Investigating the DNA methylation profile of e-cigarette use

Richmond, Rebecca C, Sillero-Rejon, Carlos, Khouja, Jasmine N, Prince, Claire, Board, Alexander, Sharp, Gemma, Suderman, Matthew, Relton, Caroline L, Munafo, Marcus and Gage, Suzanne H ORCID: 0000-0002-2368-1115
(2021) Investigating the DNA methylation profile of e-cigarette use. CLINICAL EPIGENETICS, 13 (1). 183-.

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<h4>Background</h4>Little evidence exists on the health effects of e-cigarette use. DNA methylation may serve as a biomarker for exposure and could be predictive of future health risk. We aimed to investigate the DNA methylation profile of e-cigarette use.<h4>Results</h4>Among 117 smokers, 117 non-smokers and 116 non-smoking vapers, we evaluated associations between e-cigarette use and epigenome-wide methylation from saliva. DNA methylation at 7 cytosine-phosphate-guanine sites (CpGs) was associated with e-cigarette use at p < 1 × 10<sup>-5</sup> and none at p < 5.91 × 10<sup>-8</sup>. 13 CpGs were associated with smoking at p < 1 × 10<sup>-5</sup> and one at p < 5.91 × 10<sup>-8</sup>. CpGs associated with e-cigarette use were largely distinct from those associated with smoking. There was strong enrichment of known smoking-related CpGs in the smokers but not the vapers. We also tested associations between e-cigarette use and methylation scores known to predict smoking and biological ageing. Methylation scores for smoking and biological ageing were similar between vapers and non-smokers. Higher levels of all smoking scores and a biological ageing score (GrimAge) were observed in smokers. A methylation score for e-cigarette use showed poor prediction internally (AUC 0.55, 0.41-0.69) and externally (AUC 0.57, 0.36-0.74) compared with a smoking score (AUCs 0.80) and was less able to discriminate lung squamous cell carcinoma from adjacent normal tissue (AUC 0.64, 0.52-0.76 versus AUC 0.73, 0.61-0.85).<h4>Conclusions</h4>The DNA methylation profile for e-cigarette use is largely distinct from that of cigarette smoking, did not replicate in independent samples, and was unable to discriminate lung cancer from normal tissue. The extent to which methylation related to long-term e-cigarette use translates into chronic effects requires further investigation.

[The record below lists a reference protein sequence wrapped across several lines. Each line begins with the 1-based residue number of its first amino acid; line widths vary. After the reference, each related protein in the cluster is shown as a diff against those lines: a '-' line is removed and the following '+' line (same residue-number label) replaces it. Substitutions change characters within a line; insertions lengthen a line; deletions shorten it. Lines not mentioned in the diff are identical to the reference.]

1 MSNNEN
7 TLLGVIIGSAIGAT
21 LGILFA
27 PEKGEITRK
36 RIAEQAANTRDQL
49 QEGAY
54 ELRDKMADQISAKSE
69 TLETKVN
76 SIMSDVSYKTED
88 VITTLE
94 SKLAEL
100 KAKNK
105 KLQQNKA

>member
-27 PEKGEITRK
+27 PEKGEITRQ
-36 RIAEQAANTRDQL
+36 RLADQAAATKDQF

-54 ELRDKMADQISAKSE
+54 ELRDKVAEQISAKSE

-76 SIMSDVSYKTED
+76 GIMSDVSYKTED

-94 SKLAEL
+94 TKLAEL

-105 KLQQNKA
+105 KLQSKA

Item Type: Article
Uncontrolled Keywords: e-cigarettes, DNA methylation, Smoking, SEE-Cigs, ALSPAC
Divisions: Faculty of Health and Life Sciences
Faculty of Health and Life Sciences > Institute of Population Health
Depositing User: Symplectic Admin
Date Deposited: 17 Nov 2021 09:38
Last Modified: 18 Jan 2023 21:24
DOI: 10.1186/s13148-021-01174-7
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